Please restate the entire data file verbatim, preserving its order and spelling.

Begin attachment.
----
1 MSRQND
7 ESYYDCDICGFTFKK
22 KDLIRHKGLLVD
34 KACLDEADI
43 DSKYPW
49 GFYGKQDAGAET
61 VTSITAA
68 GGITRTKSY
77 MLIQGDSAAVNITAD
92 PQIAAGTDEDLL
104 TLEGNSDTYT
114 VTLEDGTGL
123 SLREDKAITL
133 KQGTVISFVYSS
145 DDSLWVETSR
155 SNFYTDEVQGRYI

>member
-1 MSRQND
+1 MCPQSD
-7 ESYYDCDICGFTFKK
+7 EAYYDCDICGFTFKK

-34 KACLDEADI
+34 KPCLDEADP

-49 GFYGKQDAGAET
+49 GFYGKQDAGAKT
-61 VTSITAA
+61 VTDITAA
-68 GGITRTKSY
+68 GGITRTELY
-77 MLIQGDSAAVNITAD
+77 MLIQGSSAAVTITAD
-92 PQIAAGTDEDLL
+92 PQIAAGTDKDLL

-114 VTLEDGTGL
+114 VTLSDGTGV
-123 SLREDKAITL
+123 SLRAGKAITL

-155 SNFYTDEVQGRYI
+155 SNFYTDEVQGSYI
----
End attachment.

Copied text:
1 MSRQND
7 ESYYDCDICGFTFKK
22 KDLIRHKGLLVD
34 KACLDEADI
43 DSKYPW
49 GFYGKQDAGAET
61 VTSITAA
68 GGITRTKSY
77 MLIQGDSAAVNITAD
92 PQIAAGTDEDLL
104 TLEGNSDTYT
114 VTLEDGTGL
123 SLREDKAITL
133 KQGTVISFVYSS
145 DDSLWVETSR
155 SNFYTDEVQGRYI

>member
-1 MSRQND
+1 MCPQSD
-7 ESYYDCDICGFTFKK
+7 EAYYDCDICGFTFKK

-34 KACLDEADI
+34 KPCLDEADP

-49 GFYGKQDAGAET
+49 GFYGKQDAGAKT
-61 VTSITAA
+61 VTDITAA
-68 GGITRTKSY
+68 GGITRTELY
-77 MLIQGDSAAVNITAD
+77 MLIQGSSAAVTITAD
-92 PQIAAGTDEDLL
+92 PQIAAGTDKDLL

-114 VTLEDGTGL
+114 VTLSDGTGV
-123 SLREDKAITL
+123 SLRAGKAITL

-155 SNFYTDEVQGRYI
+155 SNFYTDEVQGSYI